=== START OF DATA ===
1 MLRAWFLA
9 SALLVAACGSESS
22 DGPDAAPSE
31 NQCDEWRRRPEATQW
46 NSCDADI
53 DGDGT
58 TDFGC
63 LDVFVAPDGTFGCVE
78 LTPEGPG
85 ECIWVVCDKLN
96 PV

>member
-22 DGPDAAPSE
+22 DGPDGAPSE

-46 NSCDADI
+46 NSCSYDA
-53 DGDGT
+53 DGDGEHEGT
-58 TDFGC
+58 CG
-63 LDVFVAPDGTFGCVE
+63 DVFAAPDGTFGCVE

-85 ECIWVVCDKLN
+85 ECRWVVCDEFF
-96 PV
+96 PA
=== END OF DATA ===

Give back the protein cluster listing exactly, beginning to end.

1 MLRAWFLA
9 SALLVAACGSESS
22 DGPDAAPSE
31 NQCDEWRRRPEATQW
46 NSCDADI
53 DGDGT
58 TDFGC
63 LDVFVAPDGTFGCVE
78 LTPEGPG
85 ECIWVVCDKLN
96 PV

>member
-22 DGPDAAPSE
+22 DGPDGAPSE

-46 NSCDADI
+46 NSCSYDA
-53 DGDGT
+53 DGDGEHEGT
-58 TDFGC
+58 CG
-63 LDVFVAPDGTFGCVE
+63 DVFAAPDGTFGCVE

-85 ECIWVVCDKLN
+85 ECRWVVCDEFF
-96 PV
+96 PA